Negotiators have just hammered out a tentative deal to prevent a railway strike that could have devastated our economy.
All 13 railway unions in the U.S. have reached agreements with the railroads. News of the deal came just hours before a midnight deadline, preventing the first railway strike in 30 years.
Professor Allan Zarembski is the Director of Railway Engineering at The University of Delaware. He says the railway plays a major role in U.S. transport.
"If we were to look worldwide, we see railroads always playing a key role in the movement of passengers and movement of goods," Zarembski said.
The negotiations over a new contract begun nearly 3 years ago. Unions demanded raises, better attendance policies, vacation days and sick days.
"The recommendations of the Presidential Emergency Board looked at both sides and said ‘Yes, labor has a point, management has a point, and this is what we will recommend in-between,’" Zarembski said.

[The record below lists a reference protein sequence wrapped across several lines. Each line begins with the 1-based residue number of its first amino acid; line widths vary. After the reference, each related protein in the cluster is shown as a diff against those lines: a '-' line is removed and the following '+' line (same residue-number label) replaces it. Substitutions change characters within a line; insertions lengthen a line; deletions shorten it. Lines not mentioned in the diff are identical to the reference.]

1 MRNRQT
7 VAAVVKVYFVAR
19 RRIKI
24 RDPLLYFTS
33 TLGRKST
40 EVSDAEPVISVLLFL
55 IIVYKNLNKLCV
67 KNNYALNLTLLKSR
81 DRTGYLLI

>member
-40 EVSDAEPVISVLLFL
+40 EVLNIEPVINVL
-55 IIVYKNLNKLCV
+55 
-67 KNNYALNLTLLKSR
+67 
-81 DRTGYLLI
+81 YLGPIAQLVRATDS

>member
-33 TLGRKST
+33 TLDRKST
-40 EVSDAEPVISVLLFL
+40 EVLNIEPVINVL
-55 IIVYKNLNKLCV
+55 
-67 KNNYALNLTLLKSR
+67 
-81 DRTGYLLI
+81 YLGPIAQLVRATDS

After 20 straight hours of negotiating, the new contracts give 24% pay increases through 2024, with a 14.1% wage increase effective immediately, and five annual $1,000 lump sum payments.
The new deal stopped a national rail strike that would have affected more than 60,000 railway employees, stopping more than 7,000 trains, and possibly costing the U.S. Economy up to $2 billion per day.
In a statement, Union Pacific, says in part: "All tentative agreements are subject to ratification by unions' memberships."